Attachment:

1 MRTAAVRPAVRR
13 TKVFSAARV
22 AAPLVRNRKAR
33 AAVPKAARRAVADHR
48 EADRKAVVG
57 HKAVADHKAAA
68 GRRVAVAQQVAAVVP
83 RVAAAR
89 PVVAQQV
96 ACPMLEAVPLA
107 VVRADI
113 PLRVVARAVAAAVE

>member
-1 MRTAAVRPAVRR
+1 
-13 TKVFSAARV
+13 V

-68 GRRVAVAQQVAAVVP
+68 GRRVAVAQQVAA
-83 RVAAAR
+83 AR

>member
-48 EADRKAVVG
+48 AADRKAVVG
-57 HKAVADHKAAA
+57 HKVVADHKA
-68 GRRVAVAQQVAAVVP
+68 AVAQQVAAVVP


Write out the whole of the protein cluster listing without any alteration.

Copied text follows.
1 MRTAAVRPAVRR
13 TKVFSAARV
22 AAPLVRNRKAR
33 AAVPKAARRAVADHR
48 EADRKAVVG
57 HKAVADHKAAA
68 GRRVAVAQQVAAVVP
83 RVAAAR
89 PVVAQQV
96 ACPMLEAVPLA
107 VVRADI
113 PLRVVARAVAAAVE

>member
-1 MRTAAVRPAVRR
+1 
-13 TKVFSAARV
+13 V

-68 GRRVAVAQQVAAVVP
+68 GRRVAVAQQVAA
-83 RVAAAR
+83 AR

>member
-48 EADRKAVVG
+48 AADRKAVVG
-57 HKAVADHKAAA
+57 HKVVADHKA
-68 GRRVAVAQQVAAVVP
+68 AVAQQVAAVVP